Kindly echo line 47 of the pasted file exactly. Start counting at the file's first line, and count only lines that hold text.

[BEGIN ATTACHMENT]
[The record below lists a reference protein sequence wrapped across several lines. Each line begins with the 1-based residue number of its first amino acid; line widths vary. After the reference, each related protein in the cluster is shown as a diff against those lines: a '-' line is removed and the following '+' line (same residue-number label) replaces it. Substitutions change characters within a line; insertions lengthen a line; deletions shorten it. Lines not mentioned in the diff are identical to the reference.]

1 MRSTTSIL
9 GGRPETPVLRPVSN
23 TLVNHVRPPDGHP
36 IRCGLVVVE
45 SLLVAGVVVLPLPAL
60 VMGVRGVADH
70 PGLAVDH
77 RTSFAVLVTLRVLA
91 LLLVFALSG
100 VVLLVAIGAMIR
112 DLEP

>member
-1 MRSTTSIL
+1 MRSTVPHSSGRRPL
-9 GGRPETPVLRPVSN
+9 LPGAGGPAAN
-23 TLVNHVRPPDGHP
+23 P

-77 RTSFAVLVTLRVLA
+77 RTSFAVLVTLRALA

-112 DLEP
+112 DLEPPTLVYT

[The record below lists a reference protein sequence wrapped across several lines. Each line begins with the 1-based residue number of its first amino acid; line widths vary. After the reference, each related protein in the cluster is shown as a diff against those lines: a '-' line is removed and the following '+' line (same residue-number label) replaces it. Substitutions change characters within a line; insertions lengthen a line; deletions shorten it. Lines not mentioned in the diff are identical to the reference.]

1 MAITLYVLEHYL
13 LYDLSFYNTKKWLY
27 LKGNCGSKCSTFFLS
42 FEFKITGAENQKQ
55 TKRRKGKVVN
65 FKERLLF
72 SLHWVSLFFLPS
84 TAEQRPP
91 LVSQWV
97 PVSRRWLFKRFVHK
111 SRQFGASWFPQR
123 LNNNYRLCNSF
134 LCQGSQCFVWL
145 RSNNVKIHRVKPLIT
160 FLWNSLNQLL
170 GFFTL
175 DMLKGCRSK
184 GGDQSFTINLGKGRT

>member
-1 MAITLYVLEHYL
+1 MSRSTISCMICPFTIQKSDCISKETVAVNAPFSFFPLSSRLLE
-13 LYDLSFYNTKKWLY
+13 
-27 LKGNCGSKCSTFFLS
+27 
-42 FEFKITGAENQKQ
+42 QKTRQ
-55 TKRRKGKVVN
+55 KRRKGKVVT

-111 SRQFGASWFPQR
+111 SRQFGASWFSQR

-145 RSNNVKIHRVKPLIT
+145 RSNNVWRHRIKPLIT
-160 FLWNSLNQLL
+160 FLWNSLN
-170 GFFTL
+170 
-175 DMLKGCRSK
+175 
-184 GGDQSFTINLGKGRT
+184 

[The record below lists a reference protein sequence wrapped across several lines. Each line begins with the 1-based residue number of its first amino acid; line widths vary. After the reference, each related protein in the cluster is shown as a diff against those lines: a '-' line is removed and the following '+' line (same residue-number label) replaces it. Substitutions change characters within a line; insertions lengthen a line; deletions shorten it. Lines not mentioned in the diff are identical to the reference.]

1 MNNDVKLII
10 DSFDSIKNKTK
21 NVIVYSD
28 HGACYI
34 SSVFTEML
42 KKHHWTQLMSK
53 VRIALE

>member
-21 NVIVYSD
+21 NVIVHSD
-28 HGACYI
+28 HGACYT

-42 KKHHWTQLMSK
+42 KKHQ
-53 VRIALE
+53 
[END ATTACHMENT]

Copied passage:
+13 